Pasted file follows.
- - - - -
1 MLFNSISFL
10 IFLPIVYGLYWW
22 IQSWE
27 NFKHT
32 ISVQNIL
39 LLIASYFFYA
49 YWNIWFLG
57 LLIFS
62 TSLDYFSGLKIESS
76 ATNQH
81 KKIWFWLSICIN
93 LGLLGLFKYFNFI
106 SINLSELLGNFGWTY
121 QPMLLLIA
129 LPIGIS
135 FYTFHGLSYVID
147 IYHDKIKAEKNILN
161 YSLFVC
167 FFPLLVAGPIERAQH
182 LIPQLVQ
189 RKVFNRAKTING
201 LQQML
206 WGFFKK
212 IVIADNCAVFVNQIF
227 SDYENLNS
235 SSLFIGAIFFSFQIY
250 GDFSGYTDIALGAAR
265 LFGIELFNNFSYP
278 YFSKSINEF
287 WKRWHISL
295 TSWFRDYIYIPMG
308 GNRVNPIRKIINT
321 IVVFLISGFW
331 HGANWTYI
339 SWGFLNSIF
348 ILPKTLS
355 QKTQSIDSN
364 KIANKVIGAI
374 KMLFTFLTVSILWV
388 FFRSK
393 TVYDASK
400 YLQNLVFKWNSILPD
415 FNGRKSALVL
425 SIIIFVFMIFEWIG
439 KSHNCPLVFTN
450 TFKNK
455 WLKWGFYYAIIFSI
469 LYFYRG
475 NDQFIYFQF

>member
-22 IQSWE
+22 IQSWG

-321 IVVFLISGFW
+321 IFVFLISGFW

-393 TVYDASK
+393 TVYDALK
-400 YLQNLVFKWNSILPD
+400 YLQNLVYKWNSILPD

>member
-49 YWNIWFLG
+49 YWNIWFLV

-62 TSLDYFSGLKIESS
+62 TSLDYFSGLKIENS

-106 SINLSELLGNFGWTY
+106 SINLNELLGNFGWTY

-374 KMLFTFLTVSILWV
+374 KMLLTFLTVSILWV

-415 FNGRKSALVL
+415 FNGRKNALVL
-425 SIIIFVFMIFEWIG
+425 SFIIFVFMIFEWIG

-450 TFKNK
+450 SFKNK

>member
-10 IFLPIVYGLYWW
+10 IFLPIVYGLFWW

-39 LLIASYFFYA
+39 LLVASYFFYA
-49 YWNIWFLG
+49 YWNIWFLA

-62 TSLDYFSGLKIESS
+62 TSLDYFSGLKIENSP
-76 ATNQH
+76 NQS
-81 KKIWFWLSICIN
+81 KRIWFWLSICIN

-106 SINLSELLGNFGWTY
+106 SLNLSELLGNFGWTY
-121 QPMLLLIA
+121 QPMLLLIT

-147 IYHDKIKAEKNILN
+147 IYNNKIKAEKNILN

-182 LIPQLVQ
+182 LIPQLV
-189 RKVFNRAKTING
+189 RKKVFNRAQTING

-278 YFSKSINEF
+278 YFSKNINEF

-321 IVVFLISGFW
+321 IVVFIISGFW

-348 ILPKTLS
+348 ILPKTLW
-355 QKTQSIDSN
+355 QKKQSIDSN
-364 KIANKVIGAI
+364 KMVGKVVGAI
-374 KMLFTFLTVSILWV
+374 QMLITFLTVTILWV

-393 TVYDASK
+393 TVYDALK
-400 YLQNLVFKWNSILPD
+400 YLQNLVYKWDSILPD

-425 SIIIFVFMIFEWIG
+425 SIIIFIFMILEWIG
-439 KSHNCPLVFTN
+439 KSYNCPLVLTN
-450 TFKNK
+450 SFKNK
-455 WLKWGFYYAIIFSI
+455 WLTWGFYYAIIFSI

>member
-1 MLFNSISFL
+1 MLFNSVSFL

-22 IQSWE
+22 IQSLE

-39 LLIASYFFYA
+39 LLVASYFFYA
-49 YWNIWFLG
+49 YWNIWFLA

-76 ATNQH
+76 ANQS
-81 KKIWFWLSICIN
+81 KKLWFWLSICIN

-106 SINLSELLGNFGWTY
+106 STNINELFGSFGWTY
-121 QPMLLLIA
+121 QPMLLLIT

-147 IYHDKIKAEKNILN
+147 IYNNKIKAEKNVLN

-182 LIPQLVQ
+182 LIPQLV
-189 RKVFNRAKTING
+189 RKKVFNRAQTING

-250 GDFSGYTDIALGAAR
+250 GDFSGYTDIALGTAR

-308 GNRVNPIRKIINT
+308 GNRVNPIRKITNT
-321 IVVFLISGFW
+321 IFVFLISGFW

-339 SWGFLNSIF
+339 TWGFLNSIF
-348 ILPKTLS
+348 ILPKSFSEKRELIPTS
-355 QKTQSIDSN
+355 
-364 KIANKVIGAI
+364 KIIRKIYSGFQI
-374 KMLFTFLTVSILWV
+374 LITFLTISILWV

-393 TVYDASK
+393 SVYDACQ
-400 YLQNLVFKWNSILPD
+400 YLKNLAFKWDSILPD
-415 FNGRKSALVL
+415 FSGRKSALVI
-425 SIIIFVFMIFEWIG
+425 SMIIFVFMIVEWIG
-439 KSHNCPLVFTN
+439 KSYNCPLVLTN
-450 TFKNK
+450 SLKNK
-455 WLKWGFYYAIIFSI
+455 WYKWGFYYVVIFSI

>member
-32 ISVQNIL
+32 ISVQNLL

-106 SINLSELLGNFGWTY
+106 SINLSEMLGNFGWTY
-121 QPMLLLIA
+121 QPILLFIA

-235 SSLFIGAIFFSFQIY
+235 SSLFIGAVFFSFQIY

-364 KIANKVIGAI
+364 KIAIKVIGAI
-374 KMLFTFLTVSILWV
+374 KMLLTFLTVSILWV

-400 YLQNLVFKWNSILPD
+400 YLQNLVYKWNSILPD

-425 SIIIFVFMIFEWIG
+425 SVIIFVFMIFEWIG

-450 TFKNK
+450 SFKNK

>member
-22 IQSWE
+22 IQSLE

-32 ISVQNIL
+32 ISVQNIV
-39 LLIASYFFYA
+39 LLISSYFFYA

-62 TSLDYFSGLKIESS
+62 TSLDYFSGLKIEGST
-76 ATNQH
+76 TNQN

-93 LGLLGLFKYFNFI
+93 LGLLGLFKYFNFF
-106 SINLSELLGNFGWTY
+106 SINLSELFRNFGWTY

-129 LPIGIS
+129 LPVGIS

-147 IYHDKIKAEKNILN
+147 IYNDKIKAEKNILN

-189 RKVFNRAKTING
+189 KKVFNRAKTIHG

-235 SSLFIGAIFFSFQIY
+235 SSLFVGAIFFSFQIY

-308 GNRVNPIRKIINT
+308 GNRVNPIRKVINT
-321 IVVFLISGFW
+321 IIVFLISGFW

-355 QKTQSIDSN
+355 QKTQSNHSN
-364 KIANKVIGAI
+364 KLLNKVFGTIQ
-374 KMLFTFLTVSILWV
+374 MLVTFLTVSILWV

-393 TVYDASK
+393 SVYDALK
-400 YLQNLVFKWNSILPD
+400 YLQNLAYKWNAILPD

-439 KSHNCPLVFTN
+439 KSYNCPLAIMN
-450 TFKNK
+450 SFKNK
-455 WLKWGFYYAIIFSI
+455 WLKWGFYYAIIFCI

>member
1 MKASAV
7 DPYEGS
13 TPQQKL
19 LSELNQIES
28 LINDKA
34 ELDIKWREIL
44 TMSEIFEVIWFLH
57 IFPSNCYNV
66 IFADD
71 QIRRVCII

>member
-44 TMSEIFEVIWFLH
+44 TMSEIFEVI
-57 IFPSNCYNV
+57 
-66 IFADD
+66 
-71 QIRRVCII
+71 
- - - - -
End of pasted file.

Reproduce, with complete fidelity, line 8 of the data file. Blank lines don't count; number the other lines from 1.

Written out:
57 LLIFS